The latest hot rumor making the rounds is that an obscure Arizona law has been dug up which could place Gabby Giffords’ House seat in peril while she struggles to recover from her injuries. From the Washington Post:
With doctors preparing Giffords for the rehabilitation stage of her recovery, the discovery Monday of a little-known statutory provision in Arizona law raised the prospect of a legal complication that, if left unamended, would endanger her hold on her seat.
A statute buried in state law says that if a public officeholder ceases to “discharge the duties of office for the period of three consecutive months,” the office shall be deemed vacant and that at such time, a special election could be called to fill the opening.
Fortunately, rather than simply leaving this inflammatory tidbit hanging out there, the article goes on to point out that such a move would be legally problematic even if someone were to attempt to apply it. The basis for this is that the House is the sole judge of election results and qualifications for its members.
Paul Bender, a constitutional scholar and a former dean of the Arizona State University College of Law, said that any determination of a vacancy would have to be made by Congress.
“The state has no right to say what the duties of a congresswoman are,” he said. “The state has no right to say when the office becomes vacant.”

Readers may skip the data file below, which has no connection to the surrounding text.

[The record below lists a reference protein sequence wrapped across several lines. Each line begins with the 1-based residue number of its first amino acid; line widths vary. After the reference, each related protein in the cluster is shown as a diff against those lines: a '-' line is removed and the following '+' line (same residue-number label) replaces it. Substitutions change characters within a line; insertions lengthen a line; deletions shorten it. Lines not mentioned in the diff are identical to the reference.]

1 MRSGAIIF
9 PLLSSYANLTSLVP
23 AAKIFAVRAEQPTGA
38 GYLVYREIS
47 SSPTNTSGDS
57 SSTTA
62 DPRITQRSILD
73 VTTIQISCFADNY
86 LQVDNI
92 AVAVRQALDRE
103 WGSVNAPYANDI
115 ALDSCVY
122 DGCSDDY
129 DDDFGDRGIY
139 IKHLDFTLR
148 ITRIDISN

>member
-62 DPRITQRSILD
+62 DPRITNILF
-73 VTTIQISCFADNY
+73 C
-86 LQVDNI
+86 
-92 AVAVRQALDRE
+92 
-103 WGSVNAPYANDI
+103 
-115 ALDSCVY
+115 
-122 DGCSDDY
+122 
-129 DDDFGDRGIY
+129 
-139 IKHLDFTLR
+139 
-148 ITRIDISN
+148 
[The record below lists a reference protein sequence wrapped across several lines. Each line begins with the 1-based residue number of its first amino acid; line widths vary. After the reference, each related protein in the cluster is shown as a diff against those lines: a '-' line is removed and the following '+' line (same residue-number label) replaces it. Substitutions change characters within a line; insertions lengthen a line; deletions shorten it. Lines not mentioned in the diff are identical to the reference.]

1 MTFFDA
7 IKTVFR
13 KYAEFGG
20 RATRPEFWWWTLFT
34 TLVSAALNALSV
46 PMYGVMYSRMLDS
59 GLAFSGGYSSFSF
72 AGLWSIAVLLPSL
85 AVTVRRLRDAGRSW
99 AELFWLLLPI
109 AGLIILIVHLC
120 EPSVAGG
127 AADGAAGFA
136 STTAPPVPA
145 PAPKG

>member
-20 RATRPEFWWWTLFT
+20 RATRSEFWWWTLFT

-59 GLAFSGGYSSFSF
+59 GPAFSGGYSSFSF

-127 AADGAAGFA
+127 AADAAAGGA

That’s nearly correct, though a few situations can and do arise which complicate the matter from time to time. We learned that first hand when Eric “the ticklemaster” Massa resigned from his congressional seat in New York last year. There was no question that the seat was vacant, but an equally obscure statue in Empire State law declares that the vacant seat isn’t really vacant until the Governor officially proclaims it vacant. (Oddly enough, the law sets no time limit on how long the governor has to do this.) That rule – and the timing of the proclamation – was used by Governor Paterson to determine whether or not the seat would be filled by a special or normal, general election.
None of this should come into play regarding Congresswoman Giffords’ seat, however. Not only would it likely prove impossible to do in the face of an inevitable court challenge, but it would require someone – probably the governor or state attorney general – to step up and attempt it. And what person not looking to commit political Seppuku would move to evict one of the most closely watched, sympathetic figures in the nation just as she was struggling in her hospital bed to recover from an attack by a madman?
The projection from here is that this story is just as it first appeared – nothing more than a bit of catnip to fill a few column inches on a slow news day. Don’t expect that seat to go vacant any time soon.